Sam scrunched her mouth and thought. "I enjoy being a mother, so far," she said. "Not sure I'd worked out any particular career ambition before I met you. Liked helping you with police work, but in a modest way I still do that."

Christopher nodded, then reminded her, with a wry smile, "Sseem to recall—when I threw out your cervical cap that first time when it hurt you—you were a bit appalled at the idea of a brood."

"True," Sam admitted, recalling her words that night: 'Twins run in my family'. If her next pregnancy brought twins, she reflected, there would be four children under the age of ten.

Her mind returned to her captaincy of the wee salvage-collectors—the ones who'd led them to the revelatory letter proving Sir Reginald Walker's cynical agreement to do business with the Nazis. Shepherding that lot hadn't been difficult; it had been fun.

She laughed softly. "Well, you know, Dear, all I can say is that some part of me grew sad when you offered. I don't like the thought of it. Let's... wait."

He nodded, and the beautiful warmth that darkened his eyes, surrounding them with a sunburst of tiny wrinkles, told her that he didn't mind her request at all.

He kissed her temple, drawing her back into his embrace, and bringing forth her sweet sigh of contentment—one of his favourite sounds. As he turned her and laid her down to trail his lips from her ear to her neck, the sigh became a soft hum. She caressed his neck and hair, massaged his shoulders and suddenly felt the passionate pressure of his lips as they took hers, at the same time as his hands clasped hers above her head.

"Sam..." He spoke in a husky voice that made her tremble with a thrill. "Considering, um, what we've just talked about, is it fair to assume you don't need to get ready for me?"

Samantha's eyes sparkled with a mischief that reminded him of their first walk together, when she'd teased him about his chivalry.

"No barrier necessary," she whispered, wriggling beneath him. Then she lowered her voice and added, "Besides, I'm always ready for you."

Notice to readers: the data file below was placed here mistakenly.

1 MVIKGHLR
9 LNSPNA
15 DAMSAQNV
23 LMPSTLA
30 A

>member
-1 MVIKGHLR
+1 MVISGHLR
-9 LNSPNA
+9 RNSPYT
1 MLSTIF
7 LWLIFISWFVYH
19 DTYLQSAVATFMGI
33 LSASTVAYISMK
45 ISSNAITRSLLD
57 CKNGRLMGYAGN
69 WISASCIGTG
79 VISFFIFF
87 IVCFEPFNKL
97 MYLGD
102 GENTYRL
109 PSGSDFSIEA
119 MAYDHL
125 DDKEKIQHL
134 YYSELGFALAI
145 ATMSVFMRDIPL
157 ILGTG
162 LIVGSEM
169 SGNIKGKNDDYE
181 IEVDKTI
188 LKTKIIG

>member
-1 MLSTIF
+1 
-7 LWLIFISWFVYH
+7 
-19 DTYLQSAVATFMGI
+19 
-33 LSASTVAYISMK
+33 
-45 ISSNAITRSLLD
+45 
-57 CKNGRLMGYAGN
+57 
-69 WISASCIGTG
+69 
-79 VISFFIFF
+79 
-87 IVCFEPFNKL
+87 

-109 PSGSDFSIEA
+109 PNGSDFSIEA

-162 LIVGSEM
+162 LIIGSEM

His answer to that was another hungry kiss, delivered so fast and on-target that she had to suppress a chuckle. The interplay of their tongues and his own appreciative noises were making her slippery and aching. In short order, she was gasping, "Please! Oh, now!" with as much eagerness as she had that first magical day.

Foyle needed no further encouragement. Locking eyes with the gorgeous being beneath him, he moved their clothes aside and, aligning himself, sank firmly into the soft velvet of her, closing his lids in bliss—not simply because a beautiful young woman was bringing him sublime pleasure, but because this was his devoted wife, the loving mother of his youngest children, and a reminder every single day (as were all his children) of how fortunate he had been in life, many times over.

Invigorated by the rising image of fertility, he clamped Sam's wrists more tightly, pinning them un-gently to the mattress next to her ears, and built his pace till he was pistoning into her, stifling her mewls of pleasure with his lips on hers.

Pulling back for breath after a string of powerful thrusts, he surged inside Samantha with a growl, and she cried out in helpless frenzy; at that instant, another startled cry—this one of alarm—joined theirs, and they both froze mid-ecstasy, their moment shattered. Only a glimpse of blue-fleece foot hastily departing the now-open bedroom door, and frightened little sobs, gave them a clue as to what had happened.